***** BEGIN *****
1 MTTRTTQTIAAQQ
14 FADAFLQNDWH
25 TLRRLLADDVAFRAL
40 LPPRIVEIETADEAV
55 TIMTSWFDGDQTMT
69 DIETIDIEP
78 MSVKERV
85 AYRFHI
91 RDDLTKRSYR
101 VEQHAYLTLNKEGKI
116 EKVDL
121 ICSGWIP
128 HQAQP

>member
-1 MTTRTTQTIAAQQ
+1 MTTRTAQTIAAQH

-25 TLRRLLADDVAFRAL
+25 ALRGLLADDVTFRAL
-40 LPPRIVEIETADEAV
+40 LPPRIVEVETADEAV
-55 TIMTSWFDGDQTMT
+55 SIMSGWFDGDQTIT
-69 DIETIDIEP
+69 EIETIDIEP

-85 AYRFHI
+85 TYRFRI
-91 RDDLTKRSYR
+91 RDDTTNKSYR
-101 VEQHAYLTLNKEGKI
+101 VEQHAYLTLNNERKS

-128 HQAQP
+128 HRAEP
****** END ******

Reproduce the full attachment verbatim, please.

1 MTTRTTQTIAAQQ
14 FADAFLQNDWH
25 TLRRLLADDVAFRAL
40 LPPRIVEIETADEAV
55 TIMTSWFDGDQTMT
69 DIETIDIEP
78 MSVKERV
85 AYRFHI
91 RDDLTKRSYR
101 VEQHAYLTLNKEGKI
116 EKVDL
121 ICSGWIP
128 HQAQP

>member
-1 MTTRTTQTIAAQQ
+1 MTTRTAQTIAAQH

-25 TLRRLLADDVAFRAL
+25 ALRGLLADDVTFRAL
-40 LPPRIVEIETADEAV
+40 LPPRIVEVETADEAV
-55 TIMTSWFDGDQTMT
+55 SIMSGWFDGDQTIT
-69 DIETIDIEP
+69 EIETIDIEP

-85 AYRFHI
+85 TYRFRI
-91 RDDLTKRSYR
+91 RDDTTNKSYR
-101 VEQHAYLTLNKEGKI
+101 VEQHAYLTLNNERKS

-128 HQAQP
+128 HRAEP